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Interacting Galaxies: The Antennae

Galaxy collision sets the stellar lifecycle in motion Full Story Below

Indistinct clouds, brighter at the galaxy centers and colliding gas
Fuzzy swirl shape with two limbs Fuzzy swirl shape with two limbs
One large, one small, distorted spiral joined by thick bridge
Soft glow punctuated by bright spots and dark cavities
Distorted spirals joined together, surrounded by soft glow
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Areas of dense gas glow brightly in the crowded galactic centers and the region where the two galaxies meet.

Warm dust glows where new stars are forming, tracing the distorted shapes of the galaxies’ former spiral arms.

The gas of two spiral galaxies collides, sparking bright pink areas of star formation.

Bright points highlight a neutron star or black hole that is pulling gas from a companion star.

The lifecycle of massive stars is displayed in one image, from formation in gas clouds to afterlife as compact X-ray sources.

Radio
Infrared
Visible
X-Ray
Multi-wavelength

Interacting Galaxies: The Antennae

Together, multiple wavelengths of light provide a snapshot of the complete stellar lifecycle.

Galaxies are the universe’s cities of stars, and like cities they change over time in population, structure, and appearance. When galaxies are drawn toward each other by gravity, stars and planets can pass by each other unharmed, but the gas and dust between stars collide. The gas is compressed and heated, setting off waves of new star formation. Some of these new stars are massive and have a short, bright life, allowing multiple phases of a massive star’s “lifecycle” to be viewed together, if the correct wavelengths of light are combined.

The Antennae galaxies provide a stunning multi-wavelength view of galaxy interaction and all the resulting phases of the stellar lifecycle. Interacting galaxies typically swing by each other multiple times, each time compressing gas to form new stars. Telescope observations in different wavelengths show how the interaction has unfolded over time, with X-ray binary stars and diffuse X-ray gas indicating earlier waves of star formation. Humans have studied stars for thousands of years, but much of their formation process is still mysterious; interacting galaxies like the Antennae provide insight not only into how galaxies change over time, but also the cyclical pattern of stars, which seems to grow more wondrous the more it is understood.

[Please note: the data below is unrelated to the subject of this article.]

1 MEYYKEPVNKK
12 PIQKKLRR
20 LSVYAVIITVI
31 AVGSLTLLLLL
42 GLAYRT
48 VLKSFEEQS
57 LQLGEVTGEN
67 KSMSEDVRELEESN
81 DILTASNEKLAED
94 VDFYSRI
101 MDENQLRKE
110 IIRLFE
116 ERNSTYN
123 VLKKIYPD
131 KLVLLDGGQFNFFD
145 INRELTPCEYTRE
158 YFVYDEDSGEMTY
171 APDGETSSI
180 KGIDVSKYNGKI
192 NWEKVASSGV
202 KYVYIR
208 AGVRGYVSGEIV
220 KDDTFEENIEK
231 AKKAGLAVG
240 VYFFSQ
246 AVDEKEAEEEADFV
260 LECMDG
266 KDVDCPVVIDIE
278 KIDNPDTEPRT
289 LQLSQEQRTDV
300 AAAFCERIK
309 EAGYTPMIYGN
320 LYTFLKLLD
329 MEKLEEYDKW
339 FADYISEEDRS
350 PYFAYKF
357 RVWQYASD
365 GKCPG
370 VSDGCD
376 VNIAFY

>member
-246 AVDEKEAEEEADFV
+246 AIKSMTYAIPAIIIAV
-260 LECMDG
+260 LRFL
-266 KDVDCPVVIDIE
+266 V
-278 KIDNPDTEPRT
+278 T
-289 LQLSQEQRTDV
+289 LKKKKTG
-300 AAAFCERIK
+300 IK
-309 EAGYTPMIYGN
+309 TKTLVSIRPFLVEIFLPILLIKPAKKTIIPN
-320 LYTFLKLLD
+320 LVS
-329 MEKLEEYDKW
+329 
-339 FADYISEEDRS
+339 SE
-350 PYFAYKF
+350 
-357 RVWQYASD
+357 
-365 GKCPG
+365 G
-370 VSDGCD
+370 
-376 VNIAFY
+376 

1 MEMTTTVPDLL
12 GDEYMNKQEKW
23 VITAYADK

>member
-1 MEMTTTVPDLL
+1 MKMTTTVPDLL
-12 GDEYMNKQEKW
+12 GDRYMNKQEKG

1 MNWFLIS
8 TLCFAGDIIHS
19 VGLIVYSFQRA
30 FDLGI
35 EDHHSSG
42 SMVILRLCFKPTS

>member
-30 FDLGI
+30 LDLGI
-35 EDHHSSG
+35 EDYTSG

Quick Facts: The Antennae

Also known as: NGC 4038 (upper galaxy) and NGC 4039 (lower galaxy)

Type of object: Spiral galaxies

Distance from Earth: 68 million light-years

Location in the sky: Corvus Constellation

Did you know: The interaction between these two galaxies is ongoing, and has already been occurring for more than 100 million years.

Explore More About Interacting Galaxies

Find out more with these additional resources from NASA’s Universe of Learning

Viewspace thumb ViewSpace Videos
Above and Beyond: Interacting Galaxies Arp 273
Astro vis Astroviz
Galaxy Collisions: Simulation vs Observations
Astropix AstroPix
Images of interacting galaxies

Credits: The Antennae

Radio image from the ALMA telescope: ESO, NAOJ, NRAO

Infrared light image from the Spitzer Space Telescope: NASA, JPL-Caltech

Visible light image from the Hubble Space Telescope: NASA, ESA

X-ray light image from the Chandra X-ray Observatory: NASA, CXC, SAO

Multi-wavelength image, X-ray: NASA, CXC, SAO; Infrared: NASA, JPL-Caltech; Visible: NASA, ESA

Content development by Leah Ramsay, Dr. Quyen Hart, Timothy Rhue II

Design by Elizabeth Wheatley

Web Development by Andi James, Isaar Sadr

Subject-matter expertise provided by Dr. Brad Whitmore